What do Hurricanes in Louisiana mean?


Uprooted trees from Hurricane Ida blocked the driveway of Milton Cayette, who is a resident of St. James Parish. Uprooted trees also damaged his front door; Cayette uses a wheelchair, and he called parish officials for assistance, but they never showed up.

However, parish officials reported that they never received any call from an address that matched Cayette’s. They further added that the government is “by law, not allowed to enter or conduct work on private property unless it is an emergency life-saving measure.”

Two days later, a group of volunteers from New Orleans came to help and remove the trees that he could go outside.

Category 4 Hurricane Ida made landfall near Port Fourchon, Louisiana, at 11:55 a.m. local time on Sunday (Aug. 29).

“I’ve seen it all,” Cayette, a retired industry worker, reported to CNN. “After Hurricane Betsy in 1965, the chemical plants started building and operating, and alot of them, and it all changed.”

Robert Taylor Jr., an executive director of Concerned Citizens of St. John, reported that many more people were trapped in their garrets after the storm. In addition, many other people have seen roofs being ripped off by Hurricane Ida.

Taylor reported that lack of emergency response and neglect of officials is an example that caused the community to suffer. Residents are of the view that the Government, along with President Joe Biden, failed to take the required steps.

They failed to protect the community from storms by not issuing an evacuation order earlier. They failed to protect and assist poor and vulnerable residents like Cayette, who could not flee their homes.

“The government is obviously failing us and not protecting us, and this just pushed it over the top,” reported Taylor. Nevertheless, Taylor managed to evacuate from St. John before the high winds hit.

The death toll jumped to 82 by Hurricane Ida, and the Southern States faced new flash flooding threats. In addition, some roads are unsafe and impassable due to downed power lines and storm surges threats. Hurricane Ida has left Grand Isle, Louisiana, life-threatening and inhabitant because most buildings and houses are destroyed.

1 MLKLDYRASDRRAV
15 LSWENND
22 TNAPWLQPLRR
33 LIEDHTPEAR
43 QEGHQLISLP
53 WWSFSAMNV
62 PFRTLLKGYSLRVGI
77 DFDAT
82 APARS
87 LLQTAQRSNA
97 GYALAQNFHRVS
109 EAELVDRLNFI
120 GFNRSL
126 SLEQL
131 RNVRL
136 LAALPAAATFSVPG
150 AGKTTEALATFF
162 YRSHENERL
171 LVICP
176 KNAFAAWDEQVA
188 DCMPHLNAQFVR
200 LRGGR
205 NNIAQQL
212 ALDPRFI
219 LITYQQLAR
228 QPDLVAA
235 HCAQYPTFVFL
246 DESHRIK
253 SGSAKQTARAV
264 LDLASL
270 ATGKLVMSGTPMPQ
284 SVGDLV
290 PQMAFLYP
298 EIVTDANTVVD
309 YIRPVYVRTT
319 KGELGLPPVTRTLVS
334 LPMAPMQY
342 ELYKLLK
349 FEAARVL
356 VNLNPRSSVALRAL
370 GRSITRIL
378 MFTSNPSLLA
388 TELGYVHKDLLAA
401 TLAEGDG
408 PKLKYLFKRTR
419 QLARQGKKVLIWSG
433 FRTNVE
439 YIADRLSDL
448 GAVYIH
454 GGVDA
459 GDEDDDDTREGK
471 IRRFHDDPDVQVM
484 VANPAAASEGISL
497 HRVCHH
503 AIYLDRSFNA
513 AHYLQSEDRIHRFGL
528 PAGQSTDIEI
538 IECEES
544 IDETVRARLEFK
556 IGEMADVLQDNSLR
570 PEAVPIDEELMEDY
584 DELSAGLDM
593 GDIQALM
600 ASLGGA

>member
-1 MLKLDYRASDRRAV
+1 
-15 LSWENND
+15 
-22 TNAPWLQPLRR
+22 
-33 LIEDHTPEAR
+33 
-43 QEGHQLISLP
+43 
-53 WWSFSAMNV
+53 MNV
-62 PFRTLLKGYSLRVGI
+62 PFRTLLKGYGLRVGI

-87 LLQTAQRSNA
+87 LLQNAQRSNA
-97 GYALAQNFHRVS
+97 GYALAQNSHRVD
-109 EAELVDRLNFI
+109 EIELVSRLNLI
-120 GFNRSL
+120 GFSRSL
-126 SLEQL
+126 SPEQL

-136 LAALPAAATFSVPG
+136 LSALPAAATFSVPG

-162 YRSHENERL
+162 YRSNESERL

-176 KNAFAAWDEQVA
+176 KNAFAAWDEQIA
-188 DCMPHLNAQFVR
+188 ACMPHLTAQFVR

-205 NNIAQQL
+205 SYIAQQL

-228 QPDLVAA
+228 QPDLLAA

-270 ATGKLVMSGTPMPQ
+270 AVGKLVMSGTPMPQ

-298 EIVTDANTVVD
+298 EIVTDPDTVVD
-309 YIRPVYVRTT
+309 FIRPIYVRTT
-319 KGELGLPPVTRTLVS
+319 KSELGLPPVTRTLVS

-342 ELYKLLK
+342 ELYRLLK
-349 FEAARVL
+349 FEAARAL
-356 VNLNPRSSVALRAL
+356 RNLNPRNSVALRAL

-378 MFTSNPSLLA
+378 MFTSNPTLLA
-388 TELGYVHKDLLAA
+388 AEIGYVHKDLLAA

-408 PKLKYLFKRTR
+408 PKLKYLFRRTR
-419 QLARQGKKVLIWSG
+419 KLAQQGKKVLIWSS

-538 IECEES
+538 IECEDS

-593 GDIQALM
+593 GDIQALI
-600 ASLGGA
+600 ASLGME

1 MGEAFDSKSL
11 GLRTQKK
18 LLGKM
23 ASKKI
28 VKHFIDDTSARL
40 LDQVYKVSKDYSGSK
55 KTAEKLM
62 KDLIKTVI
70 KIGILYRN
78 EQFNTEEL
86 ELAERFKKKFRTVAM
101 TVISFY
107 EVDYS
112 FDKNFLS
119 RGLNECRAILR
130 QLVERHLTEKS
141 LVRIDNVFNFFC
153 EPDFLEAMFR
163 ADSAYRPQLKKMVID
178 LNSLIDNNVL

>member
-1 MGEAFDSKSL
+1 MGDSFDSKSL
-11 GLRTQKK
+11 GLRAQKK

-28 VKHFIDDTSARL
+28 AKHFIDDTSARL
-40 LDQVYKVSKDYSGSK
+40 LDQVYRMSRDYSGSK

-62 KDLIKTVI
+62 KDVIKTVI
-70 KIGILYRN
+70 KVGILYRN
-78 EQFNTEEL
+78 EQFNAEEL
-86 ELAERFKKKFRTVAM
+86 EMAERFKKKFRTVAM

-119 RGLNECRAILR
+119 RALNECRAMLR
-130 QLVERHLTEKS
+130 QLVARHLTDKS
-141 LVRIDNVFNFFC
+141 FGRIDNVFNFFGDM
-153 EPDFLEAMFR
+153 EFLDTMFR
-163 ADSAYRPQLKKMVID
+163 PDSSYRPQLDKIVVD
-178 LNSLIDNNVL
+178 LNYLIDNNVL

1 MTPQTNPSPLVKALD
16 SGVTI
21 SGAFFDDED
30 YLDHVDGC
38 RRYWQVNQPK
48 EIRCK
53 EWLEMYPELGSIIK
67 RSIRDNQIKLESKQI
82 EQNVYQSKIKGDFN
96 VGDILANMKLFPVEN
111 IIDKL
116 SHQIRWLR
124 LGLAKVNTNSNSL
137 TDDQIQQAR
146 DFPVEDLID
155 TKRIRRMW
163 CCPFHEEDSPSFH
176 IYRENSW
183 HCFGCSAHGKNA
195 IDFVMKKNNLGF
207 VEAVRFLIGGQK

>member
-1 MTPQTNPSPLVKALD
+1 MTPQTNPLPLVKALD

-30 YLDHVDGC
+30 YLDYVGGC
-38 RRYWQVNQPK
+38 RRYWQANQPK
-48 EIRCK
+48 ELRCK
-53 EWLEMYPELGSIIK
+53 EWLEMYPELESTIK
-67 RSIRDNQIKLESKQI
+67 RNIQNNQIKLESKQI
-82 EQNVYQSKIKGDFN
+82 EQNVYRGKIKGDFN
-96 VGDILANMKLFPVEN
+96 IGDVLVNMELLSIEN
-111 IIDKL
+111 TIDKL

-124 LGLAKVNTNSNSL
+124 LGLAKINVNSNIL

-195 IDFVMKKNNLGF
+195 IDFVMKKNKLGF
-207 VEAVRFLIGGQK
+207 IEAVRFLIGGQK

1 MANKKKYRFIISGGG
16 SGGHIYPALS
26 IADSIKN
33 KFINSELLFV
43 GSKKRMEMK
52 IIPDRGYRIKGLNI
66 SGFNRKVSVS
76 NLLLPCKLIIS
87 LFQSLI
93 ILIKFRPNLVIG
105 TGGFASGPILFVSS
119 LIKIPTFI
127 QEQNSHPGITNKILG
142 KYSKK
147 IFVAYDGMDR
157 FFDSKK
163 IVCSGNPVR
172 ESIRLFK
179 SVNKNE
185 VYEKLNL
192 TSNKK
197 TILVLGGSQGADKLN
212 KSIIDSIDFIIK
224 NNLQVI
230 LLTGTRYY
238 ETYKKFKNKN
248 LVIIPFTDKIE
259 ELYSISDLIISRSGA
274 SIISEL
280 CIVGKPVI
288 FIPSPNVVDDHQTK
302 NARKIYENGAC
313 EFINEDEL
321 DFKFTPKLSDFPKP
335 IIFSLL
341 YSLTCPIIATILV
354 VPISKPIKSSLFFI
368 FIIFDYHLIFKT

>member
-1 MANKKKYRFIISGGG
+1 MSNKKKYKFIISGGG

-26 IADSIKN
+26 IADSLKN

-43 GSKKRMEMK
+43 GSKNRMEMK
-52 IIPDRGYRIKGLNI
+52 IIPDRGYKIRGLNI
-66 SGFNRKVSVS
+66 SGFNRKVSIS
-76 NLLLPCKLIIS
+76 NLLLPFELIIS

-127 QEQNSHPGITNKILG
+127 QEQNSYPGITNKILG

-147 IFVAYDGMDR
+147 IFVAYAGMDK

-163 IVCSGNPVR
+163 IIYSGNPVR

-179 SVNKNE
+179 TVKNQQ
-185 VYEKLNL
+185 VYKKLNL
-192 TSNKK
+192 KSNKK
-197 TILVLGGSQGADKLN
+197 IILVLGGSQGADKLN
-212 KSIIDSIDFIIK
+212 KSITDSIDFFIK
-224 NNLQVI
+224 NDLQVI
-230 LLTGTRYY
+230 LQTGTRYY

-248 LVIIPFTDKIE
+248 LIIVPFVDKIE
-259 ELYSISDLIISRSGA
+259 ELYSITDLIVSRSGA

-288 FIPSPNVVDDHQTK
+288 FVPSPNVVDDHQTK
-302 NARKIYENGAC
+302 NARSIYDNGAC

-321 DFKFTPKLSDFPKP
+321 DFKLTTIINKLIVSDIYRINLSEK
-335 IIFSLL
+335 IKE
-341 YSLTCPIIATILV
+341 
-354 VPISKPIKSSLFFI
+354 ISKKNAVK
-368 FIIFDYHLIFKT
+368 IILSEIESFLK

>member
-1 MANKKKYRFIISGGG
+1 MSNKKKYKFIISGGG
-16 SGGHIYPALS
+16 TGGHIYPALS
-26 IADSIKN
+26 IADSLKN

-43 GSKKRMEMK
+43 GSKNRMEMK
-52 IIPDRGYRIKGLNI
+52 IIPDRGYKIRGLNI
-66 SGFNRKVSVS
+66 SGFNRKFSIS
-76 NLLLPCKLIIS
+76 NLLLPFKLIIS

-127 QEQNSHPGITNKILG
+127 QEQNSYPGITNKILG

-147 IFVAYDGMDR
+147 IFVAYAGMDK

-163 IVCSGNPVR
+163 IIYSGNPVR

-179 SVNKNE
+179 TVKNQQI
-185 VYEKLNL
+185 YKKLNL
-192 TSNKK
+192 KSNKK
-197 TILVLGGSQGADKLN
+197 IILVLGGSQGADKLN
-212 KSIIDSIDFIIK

“I was mad and disappointed at the government, and what concerned me, even more is that I’m disabled, but they couldn’t come to help,” Cayette said, highlighting the lack of adequate response.

Hurricane Ida would become an exceedingly terrible Category 4 storm, predicted The National Hurricane Center. And Hurricane Ida has hit Louisiana on the same date Hurricane Katrina destroyed Louisiana and the Mississippi River 16 years back.

Officials announced that Jefferson Parish extended the curfew through Friday; Jefferson Parish is a parish in the U.S. state of Louisiana. In addition, Jefferson Parish has urged residents to refrain from washing clothes and dishes. Since tropical storms have hit the region, the curfew has been in place, Ida caused massive power outages.


Chemical Corridor Crossed by Hurricane Ida

The stretch between New Orleans and Baton Rouge is a place that has a high concentration of chemicals, other industrial facilities, and petroleum. And many of them have reported releases of toxic carcinogens a few years back, and Hurricane Ida crossed this chemical corridor.

From many years back, Scientists have been claiming a rise in earth temperature due to the burning of fossil fuels and greenhouse gases emission. However, after Ida hit poor residents in Louisiana and Mississippi, the EPA released an analysis that racial and ethnic community suffers most. Further reported that poor residents cannot deal with and recover from, prepare for heatwaves, flooding and pollution.

Moreover, after Ida, the oil spill in the Gulf of Mexico is one of more than 2,000 reports of water contamination. And the national guards have received 2,113 cases of water pollution and oil spill in the region.

It’s been a week since Hurricane Ida hit the gulf coast, and its devastating impacts are still being felt in the region. Coast guards have been playing their role and are responding to natural disasters, including tropical cyclones.

“It’s absolutely an insult that the companies that are responsible for this are also the ones that are driving climate change,” said Naomi Yoder to CNN.

Naomi is a staff scientist at the Healthy Gulf, a group working to restore natural resources in the region. “They’re also one of the biggest drivers of land loss in Louisiana, which makes the effects of hurricanes worse,” he added.



More Crisis due to Covid-19 Pandemic

Not just Hurricane but Covid pandemic also had hit both parishes hard. St. John had the highest death rate per capita for Coronavirus in the United States in April 2020. And at that time, St. James had a five times higher death rate than the overall national death rate.

And almost a year later, Category 4 Hurricane Ida hit the area and threw areas high Covid-19 and cancer rate. And area had to suffer numerous health hazard which comes from the region’s pollution from burning fossil fuels in industries.

“It’s just risk on top of risk on top of risk,” Kimberly Terrell, director of community engagement at the Tulane University Environmental Law Clinic, told CNN.

“There’s always air pollution coming out of industrial facilities, and these communities have been burdened with that for decades,” he added.